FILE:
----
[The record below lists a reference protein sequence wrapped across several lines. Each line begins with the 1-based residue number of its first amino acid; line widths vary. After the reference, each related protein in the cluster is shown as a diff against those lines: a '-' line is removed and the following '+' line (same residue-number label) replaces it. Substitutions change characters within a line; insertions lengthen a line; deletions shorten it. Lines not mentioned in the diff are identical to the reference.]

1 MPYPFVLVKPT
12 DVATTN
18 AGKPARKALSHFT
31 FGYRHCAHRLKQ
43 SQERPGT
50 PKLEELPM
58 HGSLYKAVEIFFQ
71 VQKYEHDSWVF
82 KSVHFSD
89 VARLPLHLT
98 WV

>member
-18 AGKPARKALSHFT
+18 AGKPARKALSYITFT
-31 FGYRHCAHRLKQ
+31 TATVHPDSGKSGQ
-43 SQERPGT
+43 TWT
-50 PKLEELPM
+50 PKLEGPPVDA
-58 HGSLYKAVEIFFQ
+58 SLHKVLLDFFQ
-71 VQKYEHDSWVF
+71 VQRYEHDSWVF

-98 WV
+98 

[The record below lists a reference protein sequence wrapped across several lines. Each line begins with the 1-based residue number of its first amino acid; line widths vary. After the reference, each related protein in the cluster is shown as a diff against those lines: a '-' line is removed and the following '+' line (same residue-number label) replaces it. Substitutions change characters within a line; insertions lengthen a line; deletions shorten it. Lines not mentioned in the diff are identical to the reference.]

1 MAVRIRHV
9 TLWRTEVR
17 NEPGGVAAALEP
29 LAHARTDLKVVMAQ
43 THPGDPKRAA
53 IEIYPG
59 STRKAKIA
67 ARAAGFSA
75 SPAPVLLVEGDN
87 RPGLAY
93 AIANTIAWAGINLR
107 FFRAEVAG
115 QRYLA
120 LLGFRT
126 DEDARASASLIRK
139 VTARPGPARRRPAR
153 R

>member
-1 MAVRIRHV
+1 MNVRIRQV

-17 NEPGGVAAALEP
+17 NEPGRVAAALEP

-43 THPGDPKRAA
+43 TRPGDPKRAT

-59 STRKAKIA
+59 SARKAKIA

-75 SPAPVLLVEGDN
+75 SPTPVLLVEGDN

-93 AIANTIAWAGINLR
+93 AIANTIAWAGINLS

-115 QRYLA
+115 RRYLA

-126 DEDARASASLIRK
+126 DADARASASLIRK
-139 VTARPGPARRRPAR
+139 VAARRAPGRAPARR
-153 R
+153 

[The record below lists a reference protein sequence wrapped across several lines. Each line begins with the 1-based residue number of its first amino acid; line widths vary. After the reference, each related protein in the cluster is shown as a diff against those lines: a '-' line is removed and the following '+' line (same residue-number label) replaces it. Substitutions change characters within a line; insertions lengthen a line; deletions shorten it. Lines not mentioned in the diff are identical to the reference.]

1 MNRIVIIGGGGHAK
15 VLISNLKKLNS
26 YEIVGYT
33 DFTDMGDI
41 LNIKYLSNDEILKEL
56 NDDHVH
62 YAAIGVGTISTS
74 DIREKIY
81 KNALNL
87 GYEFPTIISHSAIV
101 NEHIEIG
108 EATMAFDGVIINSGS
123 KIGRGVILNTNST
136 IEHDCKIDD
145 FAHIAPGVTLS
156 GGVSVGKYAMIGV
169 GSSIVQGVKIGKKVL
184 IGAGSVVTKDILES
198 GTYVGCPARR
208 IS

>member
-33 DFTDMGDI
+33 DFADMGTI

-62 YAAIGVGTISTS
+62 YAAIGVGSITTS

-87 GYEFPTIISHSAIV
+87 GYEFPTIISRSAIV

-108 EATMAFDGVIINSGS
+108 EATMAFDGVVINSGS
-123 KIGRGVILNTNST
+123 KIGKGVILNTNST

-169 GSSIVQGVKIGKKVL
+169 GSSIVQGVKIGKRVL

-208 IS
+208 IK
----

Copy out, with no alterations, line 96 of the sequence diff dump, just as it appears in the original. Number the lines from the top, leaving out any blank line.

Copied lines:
+108 EATMAFDGVVINSGS